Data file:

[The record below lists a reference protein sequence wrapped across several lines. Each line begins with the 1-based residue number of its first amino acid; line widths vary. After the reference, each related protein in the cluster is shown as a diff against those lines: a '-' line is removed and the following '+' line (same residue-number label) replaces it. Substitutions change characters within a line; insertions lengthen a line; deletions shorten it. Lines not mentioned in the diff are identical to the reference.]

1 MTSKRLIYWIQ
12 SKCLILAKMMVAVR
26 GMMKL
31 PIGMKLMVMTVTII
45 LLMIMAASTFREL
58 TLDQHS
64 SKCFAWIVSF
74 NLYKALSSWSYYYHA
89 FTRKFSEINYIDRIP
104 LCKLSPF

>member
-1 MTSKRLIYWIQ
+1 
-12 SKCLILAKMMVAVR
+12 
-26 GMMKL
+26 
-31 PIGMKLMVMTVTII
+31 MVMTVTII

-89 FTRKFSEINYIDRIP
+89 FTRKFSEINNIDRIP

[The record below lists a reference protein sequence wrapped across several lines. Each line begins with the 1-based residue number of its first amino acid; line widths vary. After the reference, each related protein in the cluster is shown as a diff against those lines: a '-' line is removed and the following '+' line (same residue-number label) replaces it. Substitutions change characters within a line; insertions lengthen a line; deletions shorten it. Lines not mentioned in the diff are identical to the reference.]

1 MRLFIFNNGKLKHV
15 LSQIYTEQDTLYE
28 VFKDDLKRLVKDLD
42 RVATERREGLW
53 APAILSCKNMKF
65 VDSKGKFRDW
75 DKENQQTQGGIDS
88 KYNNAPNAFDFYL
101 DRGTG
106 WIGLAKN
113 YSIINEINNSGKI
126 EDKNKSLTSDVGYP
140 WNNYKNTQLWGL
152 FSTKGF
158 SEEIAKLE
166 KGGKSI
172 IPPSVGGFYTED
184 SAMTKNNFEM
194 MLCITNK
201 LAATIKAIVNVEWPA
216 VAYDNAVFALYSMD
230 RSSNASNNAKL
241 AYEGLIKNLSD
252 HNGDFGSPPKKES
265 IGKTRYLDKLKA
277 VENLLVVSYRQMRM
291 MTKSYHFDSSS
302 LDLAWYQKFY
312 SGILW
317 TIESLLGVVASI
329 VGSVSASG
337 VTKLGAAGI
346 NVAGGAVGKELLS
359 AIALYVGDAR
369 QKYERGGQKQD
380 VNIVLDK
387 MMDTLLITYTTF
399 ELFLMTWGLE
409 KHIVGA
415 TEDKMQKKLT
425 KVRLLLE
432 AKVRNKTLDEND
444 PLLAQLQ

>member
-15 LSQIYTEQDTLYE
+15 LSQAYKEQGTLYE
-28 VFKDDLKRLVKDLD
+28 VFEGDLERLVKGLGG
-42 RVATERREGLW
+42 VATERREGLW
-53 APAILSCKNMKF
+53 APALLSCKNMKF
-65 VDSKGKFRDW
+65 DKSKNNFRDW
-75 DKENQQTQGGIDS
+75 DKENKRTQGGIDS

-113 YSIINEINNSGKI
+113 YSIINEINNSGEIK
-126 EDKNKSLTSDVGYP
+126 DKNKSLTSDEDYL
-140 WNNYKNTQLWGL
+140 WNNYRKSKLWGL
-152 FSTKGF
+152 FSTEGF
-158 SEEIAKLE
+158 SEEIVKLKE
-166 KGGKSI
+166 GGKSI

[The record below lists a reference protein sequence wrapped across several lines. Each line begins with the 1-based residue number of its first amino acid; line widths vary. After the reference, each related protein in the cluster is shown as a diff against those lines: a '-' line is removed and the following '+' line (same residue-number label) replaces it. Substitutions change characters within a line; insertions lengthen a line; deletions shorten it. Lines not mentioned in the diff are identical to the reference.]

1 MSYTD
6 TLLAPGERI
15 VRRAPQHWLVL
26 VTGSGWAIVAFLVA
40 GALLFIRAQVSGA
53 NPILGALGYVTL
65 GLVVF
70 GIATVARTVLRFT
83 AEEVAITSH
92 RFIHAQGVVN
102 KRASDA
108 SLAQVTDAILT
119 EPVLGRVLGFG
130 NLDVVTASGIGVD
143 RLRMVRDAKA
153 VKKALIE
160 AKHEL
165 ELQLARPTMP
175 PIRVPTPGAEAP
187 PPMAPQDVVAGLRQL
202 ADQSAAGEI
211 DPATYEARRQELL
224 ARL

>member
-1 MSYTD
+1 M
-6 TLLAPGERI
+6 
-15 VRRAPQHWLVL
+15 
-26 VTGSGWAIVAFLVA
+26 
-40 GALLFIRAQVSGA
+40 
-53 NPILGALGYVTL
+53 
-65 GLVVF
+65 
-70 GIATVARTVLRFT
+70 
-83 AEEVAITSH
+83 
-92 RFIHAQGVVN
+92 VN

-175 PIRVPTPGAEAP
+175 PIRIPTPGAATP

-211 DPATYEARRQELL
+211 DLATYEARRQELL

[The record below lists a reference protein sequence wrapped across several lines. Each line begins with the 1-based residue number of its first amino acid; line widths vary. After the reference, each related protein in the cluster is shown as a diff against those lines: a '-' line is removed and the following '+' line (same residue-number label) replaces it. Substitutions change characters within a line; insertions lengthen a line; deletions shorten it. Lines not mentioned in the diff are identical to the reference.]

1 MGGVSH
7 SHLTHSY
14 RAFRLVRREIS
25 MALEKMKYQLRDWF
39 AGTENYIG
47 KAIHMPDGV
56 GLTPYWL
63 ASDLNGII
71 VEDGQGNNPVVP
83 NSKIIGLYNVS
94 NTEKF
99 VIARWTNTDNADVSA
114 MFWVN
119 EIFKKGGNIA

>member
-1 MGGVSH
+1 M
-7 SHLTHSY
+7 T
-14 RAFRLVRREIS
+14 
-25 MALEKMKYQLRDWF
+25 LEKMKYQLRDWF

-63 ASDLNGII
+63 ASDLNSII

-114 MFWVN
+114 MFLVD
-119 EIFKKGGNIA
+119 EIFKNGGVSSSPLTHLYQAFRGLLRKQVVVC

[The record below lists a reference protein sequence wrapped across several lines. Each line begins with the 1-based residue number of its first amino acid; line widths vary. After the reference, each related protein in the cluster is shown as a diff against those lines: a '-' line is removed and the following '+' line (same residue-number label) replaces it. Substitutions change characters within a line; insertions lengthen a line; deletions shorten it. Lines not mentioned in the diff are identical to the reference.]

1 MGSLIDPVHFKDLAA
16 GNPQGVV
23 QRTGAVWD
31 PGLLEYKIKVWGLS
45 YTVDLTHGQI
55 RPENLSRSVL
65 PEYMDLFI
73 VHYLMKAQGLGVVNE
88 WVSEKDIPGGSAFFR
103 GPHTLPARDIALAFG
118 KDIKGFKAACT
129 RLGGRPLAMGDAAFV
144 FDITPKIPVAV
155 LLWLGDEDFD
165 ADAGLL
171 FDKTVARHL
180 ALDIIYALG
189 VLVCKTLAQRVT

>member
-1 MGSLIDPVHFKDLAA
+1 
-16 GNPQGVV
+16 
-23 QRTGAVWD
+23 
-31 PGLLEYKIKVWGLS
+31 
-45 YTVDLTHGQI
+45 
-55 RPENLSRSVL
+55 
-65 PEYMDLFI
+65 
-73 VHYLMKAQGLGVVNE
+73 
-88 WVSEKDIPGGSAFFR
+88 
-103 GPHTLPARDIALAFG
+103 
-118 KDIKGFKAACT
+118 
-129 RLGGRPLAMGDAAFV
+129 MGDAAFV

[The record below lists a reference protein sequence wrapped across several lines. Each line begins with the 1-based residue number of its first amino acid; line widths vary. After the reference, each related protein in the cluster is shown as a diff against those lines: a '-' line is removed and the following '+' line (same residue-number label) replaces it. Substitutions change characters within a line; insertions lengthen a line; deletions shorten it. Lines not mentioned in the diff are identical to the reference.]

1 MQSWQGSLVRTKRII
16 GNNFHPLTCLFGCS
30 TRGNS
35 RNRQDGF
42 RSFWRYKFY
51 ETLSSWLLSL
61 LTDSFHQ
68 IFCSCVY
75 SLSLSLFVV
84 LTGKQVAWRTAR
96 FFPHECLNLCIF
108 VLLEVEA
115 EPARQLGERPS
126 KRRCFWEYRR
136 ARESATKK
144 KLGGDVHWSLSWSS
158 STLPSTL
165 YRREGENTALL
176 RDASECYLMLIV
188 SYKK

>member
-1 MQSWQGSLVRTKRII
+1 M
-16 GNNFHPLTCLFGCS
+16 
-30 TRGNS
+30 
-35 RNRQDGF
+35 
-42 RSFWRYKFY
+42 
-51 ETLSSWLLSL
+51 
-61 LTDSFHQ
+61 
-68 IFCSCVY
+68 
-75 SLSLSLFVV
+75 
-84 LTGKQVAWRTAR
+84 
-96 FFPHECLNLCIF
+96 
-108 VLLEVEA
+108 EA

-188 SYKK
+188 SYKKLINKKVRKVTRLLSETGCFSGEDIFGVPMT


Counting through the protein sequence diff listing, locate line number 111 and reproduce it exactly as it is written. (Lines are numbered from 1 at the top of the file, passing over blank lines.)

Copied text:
175 PIRVPTPGAEAP